Life-Preserver or Knobstick – leather wrapped weight, lean ball wrapped in string, about a foot long

Knuckleduster — easy to conceal, close-quarters, if darkened easy to conceal because hands were dirty, made by the gangs

Apache Ring – French street gangs called themselves Apaches, named after Geronimo/badass, mostly Southern France. Brass knuckle with knife at one end, revolve at the other. The Ring either ring or goes between fingers; animal shapes etc, mostly to mark a person

Walking Stick – always at hand, jewelry, not an obvious weapon, good for helping you walk, hook good for defense, army saber techniques

System Stick – weapons built into stick – sword/dagger, firearms, razors; can stab someone 4 times in one second, that’s why cops shoot people with knives

La Terrible—spring-loaded razor blades that pop out of the shaft (messy to put back in)\

umbrella/parasol – best use for hooks and stabs

Hatpins – long, sharp, face attacks

Firearms – Golden Age of firearms, scientists are gods, smokeless powder is the very end of the 19th center; gun crimes not prevalent until 1880s., flintlocks replaced by percussion caps

up until the late V period, 6 shots would fill the conference rooms; in the Civil War, they had to crouch to see the color of the pant legs.

cordite was proprietary

no one cleaned black powder rifles

could prime guns for the first shot, but reloading and stuff took too much time, so mostly bayonets and knives

pouches for balls, powder, caps, etc.

Colt Revolver – 6 shooter ubiquitous

self-contained ammo not until after the Civil War; had to powder and seal each shot

Webley – nose goes down, rear-loading. 455 cartridge, big boom, big bullet

invention, interesting guns – clockwork spring on one,

Broomhandle Mauser 1896, ten round box magazine; magazines and breech-loader experiment in Civil War and on. (Solo’s ray gun)

Luger 1900 9 mm parabellum

Knives – cheap, quiet, easy to hide, intimidating

folded razors – Sweeny Todd, early Victorian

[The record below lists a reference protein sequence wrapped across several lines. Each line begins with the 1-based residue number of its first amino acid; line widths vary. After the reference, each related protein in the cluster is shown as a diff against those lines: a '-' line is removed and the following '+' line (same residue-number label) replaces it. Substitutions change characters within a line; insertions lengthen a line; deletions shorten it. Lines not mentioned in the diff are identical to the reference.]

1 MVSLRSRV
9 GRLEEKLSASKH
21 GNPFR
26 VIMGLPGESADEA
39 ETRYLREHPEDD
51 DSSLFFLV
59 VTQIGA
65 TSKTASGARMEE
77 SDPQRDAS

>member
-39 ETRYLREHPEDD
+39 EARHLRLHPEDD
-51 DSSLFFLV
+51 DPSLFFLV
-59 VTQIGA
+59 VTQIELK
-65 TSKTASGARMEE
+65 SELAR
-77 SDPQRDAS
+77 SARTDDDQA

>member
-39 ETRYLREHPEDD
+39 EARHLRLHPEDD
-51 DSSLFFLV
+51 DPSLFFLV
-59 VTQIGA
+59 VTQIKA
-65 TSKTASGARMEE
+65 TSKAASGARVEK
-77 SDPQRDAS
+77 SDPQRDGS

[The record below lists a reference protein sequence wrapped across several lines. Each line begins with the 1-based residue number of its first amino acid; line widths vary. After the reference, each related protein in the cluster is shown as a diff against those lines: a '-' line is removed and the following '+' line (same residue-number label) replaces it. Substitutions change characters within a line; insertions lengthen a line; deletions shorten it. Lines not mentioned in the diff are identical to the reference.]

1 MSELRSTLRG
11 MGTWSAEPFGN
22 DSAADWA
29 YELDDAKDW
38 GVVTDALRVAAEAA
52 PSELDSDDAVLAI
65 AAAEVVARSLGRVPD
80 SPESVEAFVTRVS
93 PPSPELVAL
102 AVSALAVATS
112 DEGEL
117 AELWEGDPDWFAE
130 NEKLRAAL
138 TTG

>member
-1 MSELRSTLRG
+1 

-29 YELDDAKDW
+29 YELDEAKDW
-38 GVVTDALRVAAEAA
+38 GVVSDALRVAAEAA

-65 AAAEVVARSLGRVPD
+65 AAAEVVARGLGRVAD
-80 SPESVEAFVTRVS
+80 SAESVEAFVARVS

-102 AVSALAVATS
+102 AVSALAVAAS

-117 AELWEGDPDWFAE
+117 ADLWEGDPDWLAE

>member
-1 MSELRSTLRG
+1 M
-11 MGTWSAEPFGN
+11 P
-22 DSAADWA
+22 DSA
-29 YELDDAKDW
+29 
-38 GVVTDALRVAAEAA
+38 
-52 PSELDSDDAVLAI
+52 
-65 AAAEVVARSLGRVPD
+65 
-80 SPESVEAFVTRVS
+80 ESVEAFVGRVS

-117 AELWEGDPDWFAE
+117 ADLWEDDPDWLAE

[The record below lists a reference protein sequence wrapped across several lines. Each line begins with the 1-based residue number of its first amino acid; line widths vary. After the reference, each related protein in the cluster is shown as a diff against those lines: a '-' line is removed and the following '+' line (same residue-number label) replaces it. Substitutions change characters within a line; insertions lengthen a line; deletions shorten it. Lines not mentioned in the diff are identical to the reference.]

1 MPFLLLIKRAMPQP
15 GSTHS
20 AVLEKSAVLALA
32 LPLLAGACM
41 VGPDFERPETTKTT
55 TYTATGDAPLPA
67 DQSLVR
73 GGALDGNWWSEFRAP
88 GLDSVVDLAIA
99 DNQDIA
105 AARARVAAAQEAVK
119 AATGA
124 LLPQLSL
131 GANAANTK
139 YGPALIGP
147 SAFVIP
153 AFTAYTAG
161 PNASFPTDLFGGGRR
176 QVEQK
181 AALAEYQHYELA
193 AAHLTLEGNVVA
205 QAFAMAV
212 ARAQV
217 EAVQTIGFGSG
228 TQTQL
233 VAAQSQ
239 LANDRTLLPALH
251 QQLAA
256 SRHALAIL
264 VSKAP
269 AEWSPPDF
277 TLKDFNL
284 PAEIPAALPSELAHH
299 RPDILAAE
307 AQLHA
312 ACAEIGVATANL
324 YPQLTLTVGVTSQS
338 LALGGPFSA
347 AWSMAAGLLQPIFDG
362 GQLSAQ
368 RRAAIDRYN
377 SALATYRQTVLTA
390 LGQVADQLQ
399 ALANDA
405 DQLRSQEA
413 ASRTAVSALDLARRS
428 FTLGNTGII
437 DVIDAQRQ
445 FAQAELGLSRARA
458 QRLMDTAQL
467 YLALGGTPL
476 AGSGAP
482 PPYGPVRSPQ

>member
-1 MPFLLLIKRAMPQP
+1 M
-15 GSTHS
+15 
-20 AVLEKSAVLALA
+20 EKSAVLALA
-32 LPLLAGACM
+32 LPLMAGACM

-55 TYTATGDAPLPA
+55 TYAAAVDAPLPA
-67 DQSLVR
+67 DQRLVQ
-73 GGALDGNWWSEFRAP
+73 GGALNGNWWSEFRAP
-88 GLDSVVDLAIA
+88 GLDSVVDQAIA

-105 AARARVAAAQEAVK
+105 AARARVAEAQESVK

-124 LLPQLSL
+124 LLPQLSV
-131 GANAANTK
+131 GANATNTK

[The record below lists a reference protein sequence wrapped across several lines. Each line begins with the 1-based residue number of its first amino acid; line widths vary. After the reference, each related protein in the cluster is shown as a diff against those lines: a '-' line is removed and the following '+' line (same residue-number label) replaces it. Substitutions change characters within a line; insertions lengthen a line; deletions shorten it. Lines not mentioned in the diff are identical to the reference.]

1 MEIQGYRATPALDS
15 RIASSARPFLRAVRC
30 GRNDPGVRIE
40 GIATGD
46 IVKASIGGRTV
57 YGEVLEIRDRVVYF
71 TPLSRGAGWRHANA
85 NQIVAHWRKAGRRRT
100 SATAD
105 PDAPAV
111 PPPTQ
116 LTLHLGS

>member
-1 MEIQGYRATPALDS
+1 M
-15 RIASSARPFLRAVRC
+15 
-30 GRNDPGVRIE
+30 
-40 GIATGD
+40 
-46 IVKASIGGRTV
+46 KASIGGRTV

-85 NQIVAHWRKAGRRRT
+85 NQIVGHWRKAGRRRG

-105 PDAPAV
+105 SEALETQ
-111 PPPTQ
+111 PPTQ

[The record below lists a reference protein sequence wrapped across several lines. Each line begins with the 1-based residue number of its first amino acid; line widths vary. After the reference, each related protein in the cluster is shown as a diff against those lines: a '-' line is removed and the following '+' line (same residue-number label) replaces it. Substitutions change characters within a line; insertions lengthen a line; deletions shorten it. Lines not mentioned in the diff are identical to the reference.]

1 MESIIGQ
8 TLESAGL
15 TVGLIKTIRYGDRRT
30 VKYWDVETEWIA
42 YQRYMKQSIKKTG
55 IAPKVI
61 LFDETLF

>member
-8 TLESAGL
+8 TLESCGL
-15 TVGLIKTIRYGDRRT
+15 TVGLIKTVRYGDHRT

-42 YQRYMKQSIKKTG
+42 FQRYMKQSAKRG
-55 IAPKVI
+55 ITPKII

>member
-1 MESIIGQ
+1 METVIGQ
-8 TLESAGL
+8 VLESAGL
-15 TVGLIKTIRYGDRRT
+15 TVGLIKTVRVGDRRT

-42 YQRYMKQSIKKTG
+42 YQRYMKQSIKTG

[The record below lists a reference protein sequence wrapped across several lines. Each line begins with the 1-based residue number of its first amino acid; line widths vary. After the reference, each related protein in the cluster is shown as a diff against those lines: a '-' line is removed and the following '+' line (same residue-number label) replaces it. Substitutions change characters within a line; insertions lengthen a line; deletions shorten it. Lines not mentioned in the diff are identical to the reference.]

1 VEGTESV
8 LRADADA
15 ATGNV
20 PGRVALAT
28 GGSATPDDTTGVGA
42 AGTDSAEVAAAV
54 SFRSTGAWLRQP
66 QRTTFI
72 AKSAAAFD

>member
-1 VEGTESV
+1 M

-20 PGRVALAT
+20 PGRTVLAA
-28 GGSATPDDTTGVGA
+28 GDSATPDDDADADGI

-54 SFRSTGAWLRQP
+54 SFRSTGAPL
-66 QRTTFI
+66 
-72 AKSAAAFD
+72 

pen knives for slicing open newspapers

Bartitsu, first European mixed martial art since Pankration. Barton Wright brought Japanese jujitsu masters never lost

Blend of boxing, wrestling, savage (French kickboxing, jiujitsu, and stick fighting

Sparked a jujitsu craze in late Victorian & Edwardian era – from exotic East

Holmes used against Moriarty

British suffragettes against police

Learn them all separately and put them together

No sport form

A response to received rise in street crime

throw coat, throw hat, sailors used savate (means little boots)

Jiu Jitsu

The art of yielding

developed by samurai in case they were disarmed

uses opponent’s strength & Momentum against him

joint locks to force surrender

disturb foe’s equilibrium

invite attack

defend with an offensive move

British women used it when savagely attacked by police

5 ft Edith Garrud studied with Barton-Write & his jiu jitsu master

trained fellow suffragettes in self-defense, military tactics, and deception — cardboard armor inside corsets (police told not to hit faces) — created trellises with razor wire to run police through

fought documented battles with police

first professional Western woman martial arts teacher

if you can run, do it.

IF going to hit you on the head, block with wrist, grab and push down on elbow. spin into wall.

Get inside, to get a less bad hit

hand to tonsils to tilt the head and pulls them off balance

punch? grab wrist, and then kick the knee, or spin hand up over back

use point of sticks

make the other person miss

use hook to redirect, pull them around elbow in the face

aim at wrist, come in closer and re-angle toward face

umbrella – points into face, neck, arms, groin; absorb blow on umbrella

hatpin to ear, neck, etc — if gets up close

corsets with steel boning, stuffed with newspaper, etc

heavy fabrics protected women